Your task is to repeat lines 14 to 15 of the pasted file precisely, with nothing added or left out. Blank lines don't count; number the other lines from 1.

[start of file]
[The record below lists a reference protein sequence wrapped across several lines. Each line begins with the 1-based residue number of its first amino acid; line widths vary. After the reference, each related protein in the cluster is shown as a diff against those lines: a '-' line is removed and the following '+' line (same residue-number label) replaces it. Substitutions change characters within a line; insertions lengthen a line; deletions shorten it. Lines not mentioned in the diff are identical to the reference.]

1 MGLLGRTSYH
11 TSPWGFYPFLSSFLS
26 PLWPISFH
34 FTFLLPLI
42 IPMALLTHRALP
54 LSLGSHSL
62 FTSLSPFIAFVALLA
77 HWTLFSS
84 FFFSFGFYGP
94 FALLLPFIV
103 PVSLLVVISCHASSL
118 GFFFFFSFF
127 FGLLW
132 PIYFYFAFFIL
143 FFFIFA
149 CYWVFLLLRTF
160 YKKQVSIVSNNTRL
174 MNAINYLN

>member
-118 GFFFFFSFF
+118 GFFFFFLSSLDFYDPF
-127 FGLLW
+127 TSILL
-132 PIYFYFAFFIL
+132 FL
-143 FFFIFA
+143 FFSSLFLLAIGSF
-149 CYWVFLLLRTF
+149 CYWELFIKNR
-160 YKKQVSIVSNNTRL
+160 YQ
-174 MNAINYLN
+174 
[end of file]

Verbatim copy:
127 FGLLW
132 PIYFYFAFFIL